May 14, 2018

Violence in video games has always been a hot topic in politics. President Trump recently met with the video game industry to discuss the impact of video games, in part, blaming them for the recent school shooting in Parkland, Florida. This is a very heated debate right now, with many in the gaming and publishing industries – and some in the academic world – declaring that playing video games has no real impact. But what does the science show?

A recent press release from the University of York states that there is “no evidence to support [a] link between violent video games and behavior.” As evidence, they cite several studies on violent video games by Zendle, Kudenko, and Cairns (2018). However, a careful reading of their paper reveals that they cannot prove that violent video games do not impact behavior.

Zendle and his colleagues created a first-person shooter game under various conditions, some more realistic than others. They reported two experiments in the paper and both followed a similar protocol. After playing either of the games, participants engaged in a word-completion task (described below) where they were asked to fill in a word based on a letter prompt. The study found that, regardless of realism, playing violent video games had no effect on subsequent aggressive thoughts. Now, on to the issues.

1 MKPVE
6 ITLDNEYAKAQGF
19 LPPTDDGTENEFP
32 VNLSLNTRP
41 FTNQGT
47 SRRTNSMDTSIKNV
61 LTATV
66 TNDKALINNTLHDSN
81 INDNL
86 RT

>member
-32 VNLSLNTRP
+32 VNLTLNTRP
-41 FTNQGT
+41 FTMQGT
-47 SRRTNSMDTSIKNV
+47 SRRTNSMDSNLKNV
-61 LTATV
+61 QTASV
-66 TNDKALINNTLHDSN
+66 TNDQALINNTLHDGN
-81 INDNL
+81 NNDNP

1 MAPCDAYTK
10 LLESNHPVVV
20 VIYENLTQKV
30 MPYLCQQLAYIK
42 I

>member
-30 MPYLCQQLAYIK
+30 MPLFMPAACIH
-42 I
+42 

First – and most importantly – this research does not examine behavior. It looks at cognitions (e.g., thoughts). More precisely, it had players complete a word-fragment task to measure what they were thinking about after playing a video game. For example, participants might have been asked to complete the word “K_ _ _,” and researchers examined whether people filled in the missing letters to make it violent (like “KILL”) or non-violent (like “KISS”). However, this measurement of “what people are thinking” is very different than measuring actual behavior, like punching someone. So, first of all, the press release’s claim that playing violent video games has no effect on behavior was not tested in the current research.

The  working assumption was that people will be more likely to think of a violent word if they have just finished playing a violent video game. However, the Zendle study did not confirm this hypothesis, finding that participants who played a realistically-violent video game were no more likely to list a violent word than those who played a less-realistically violent game. Interestingly, this exact methodology has been used in a number of other studies that report that exposure to violent media increases aggressive thoughts (including this meta-analysis), but that playing non-violent games decreases them. Zendle’s study appears to be at odds with others that show a link between playing violent video games and increased aggressive thoughts.